When planning your retirement, you work with many moving pieces. A beneficial component to retirement planning is implementing strategies that can help you avoid potential mistakes when dealing with individual retirement accounts, known as IRAs, and your legacy.
An IRA is an account set up at a financial institution that allows you to save for retirement with tax-free growth or on a tax-deferred basis. There are many types of IRAs: traditional IRAs, Roth IRAs and SIMPLE IRAs – some are more common than others for many reasons. A legacy is synonymous with assets, inheritance and possessions. It echoes permanence and represents a lifetime.
IRA and legacy planning mistakes can be common and may cause serious issues. This may result in assets going through probate, unintentional, but required distributions, immediate taxable distributions, or overlooked income tax deductions. Because of this, it can be imperative to plan and review your IRA and legacy with a financial professional to help you avoid any mistakes and protect your IRA and legacy.
To start, a common mistake that is important to avoid is failure to take control of your assets. People have worked hard to build their retirement assets, and we want their assets to continue to work hard for them throughout their working career and retirement years. Then, at their passing, we want their legacy to continue on for generations to come.
Another mistake to avoid is failing the rollover test. When rolling over funds into an IRA, an individual only has 60 days to reinvest the funds, including amounts withheld for tax purposes, or risk losing the tax-deferred status of the investment, essentially making it a completely taxable distribution. A direct rollover, or transfer, is much simpler and has fewer potential pitfalls.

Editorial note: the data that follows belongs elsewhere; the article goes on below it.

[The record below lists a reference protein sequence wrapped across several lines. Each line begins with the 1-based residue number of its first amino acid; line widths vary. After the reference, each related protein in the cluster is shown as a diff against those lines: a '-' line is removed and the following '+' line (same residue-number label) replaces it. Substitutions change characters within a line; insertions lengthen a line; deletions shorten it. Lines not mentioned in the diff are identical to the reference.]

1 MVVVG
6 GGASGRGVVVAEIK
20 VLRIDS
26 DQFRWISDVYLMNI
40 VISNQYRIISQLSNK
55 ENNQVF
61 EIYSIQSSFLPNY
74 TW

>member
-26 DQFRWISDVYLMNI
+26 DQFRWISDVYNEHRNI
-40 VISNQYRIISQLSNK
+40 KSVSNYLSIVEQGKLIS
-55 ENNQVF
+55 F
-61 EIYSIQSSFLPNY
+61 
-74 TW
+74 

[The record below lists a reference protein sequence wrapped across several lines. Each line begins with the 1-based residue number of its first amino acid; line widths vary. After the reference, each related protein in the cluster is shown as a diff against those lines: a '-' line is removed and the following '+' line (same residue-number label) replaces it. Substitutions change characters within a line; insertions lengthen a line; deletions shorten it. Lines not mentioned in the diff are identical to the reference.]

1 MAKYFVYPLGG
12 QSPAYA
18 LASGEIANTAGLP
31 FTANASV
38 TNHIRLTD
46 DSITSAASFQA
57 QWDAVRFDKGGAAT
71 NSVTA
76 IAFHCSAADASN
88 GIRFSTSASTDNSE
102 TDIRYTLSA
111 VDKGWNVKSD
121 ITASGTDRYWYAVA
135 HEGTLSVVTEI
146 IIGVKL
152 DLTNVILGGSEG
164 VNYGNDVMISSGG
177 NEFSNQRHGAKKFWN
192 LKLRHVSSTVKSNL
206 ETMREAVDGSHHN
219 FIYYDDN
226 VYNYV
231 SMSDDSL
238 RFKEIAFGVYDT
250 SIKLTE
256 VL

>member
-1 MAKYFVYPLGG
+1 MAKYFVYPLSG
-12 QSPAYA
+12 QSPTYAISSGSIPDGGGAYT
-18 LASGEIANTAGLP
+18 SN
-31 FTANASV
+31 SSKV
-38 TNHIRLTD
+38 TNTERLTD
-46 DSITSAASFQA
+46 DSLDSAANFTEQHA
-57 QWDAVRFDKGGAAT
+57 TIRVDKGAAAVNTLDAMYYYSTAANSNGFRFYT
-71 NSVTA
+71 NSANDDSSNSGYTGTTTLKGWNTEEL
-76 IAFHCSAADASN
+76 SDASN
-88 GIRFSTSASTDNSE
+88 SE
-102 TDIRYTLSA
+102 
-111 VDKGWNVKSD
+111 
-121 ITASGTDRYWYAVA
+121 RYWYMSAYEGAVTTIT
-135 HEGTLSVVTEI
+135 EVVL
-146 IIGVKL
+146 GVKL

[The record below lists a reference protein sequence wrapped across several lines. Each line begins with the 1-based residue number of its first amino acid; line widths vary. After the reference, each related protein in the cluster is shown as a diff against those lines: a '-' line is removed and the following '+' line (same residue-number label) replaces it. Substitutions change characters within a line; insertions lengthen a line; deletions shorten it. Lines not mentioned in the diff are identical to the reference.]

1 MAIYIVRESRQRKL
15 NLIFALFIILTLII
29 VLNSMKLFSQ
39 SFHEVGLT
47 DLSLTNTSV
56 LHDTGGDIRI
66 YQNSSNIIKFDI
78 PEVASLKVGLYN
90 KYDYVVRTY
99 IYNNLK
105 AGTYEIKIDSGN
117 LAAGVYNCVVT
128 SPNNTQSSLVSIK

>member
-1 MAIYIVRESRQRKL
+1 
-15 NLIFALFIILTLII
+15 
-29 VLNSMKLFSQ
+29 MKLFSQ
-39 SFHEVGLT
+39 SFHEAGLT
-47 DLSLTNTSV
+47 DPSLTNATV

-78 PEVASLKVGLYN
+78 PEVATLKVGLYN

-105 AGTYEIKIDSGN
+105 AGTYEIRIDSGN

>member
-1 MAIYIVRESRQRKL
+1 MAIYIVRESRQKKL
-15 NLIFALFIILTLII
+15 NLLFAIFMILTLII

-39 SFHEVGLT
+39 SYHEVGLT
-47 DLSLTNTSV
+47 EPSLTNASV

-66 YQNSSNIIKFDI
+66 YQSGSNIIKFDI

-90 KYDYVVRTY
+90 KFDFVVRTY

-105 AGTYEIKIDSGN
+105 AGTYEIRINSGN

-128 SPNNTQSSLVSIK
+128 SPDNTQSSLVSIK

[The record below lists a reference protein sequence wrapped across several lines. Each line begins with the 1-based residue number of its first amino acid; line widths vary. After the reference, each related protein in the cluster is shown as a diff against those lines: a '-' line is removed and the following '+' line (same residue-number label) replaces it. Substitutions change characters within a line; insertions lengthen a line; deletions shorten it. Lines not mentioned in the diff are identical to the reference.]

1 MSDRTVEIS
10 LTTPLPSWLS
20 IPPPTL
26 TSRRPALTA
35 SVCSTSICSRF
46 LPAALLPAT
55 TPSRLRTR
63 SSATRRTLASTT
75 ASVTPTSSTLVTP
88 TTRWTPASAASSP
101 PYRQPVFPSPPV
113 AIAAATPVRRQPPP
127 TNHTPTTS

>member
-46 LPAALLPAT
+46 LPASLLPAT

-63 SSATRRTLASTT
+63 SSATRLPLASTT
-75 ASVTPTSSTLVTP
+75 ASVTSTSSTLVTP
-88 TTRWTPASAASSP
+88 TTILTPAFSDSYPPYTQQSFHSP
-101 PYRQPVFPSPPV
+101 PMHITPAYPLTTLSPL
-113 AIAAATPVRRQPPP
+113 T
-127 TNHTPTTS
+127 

It is also helpful not to have too many retirement accounts. Retirement accounts someone can accumulate over the years may include certificates of deposits (CDs), 401(k) accounts, IRA accounts, and brokerage accounts. In some scenarios, a person can have as many as 10 different retirement accounts with very little knowledge of any one account. A solution for someone with many retirement accounts varies depending on their specific situation. But, consolidating can help minimize confusion, allow for optimization and let the client take advantage of all their options available to them.
Finally, it is good not to overlook tax deductions during distribution of a qualified plan. Chances are you may think you are saving for your retirement, but in actuality you are saving to pay Uncle Sam. Once you start an IRA, 401(k) or any type of qualified plan, Uncle Sam becomes your partner. To put this statement into perspective, for every dollar you save in taxes, you would need to earn a $1.50 to net the same one dollar (assuming a 33 percent tax bracket). Remember, once you reach retirement, you quit earning income so the distribution savings in tax becomes even more critical than the accumulation phase for retirement.
Being aware of these IRA and legacy planning mistakes can help you strategize and prepare for the retirement you have worked for all your life! QCBN
By Ronald Stevenson and Barbara Clark Stevenson
Ronald F. Stevenson, Investment Advisor Representative & Barbara Clark Stevenson own American Financial Investments, LLC, A Registered Investment Advisory Firm. They specialize in Professional Investment and Portfolio Management, Retirement Income Planning, Social Security Maximization, Tax Free Income Design, Annuities, Personal & Corporate Tax Preparation and Planning. For more information, call 928-771-8368, 3112 Clearwater Dr., Suite B, Prescott, AZ 86305
or visit our website: AFSprescott.com
Investment advisory services offered through American Financial Investments, LLC a Registered Investment Advisor in the State of Arizona. Insurance products and Tax services are offered through American Financial Security, LLC. American Financial Investments, LLC and American Financial Security, LLC are affiliated companies.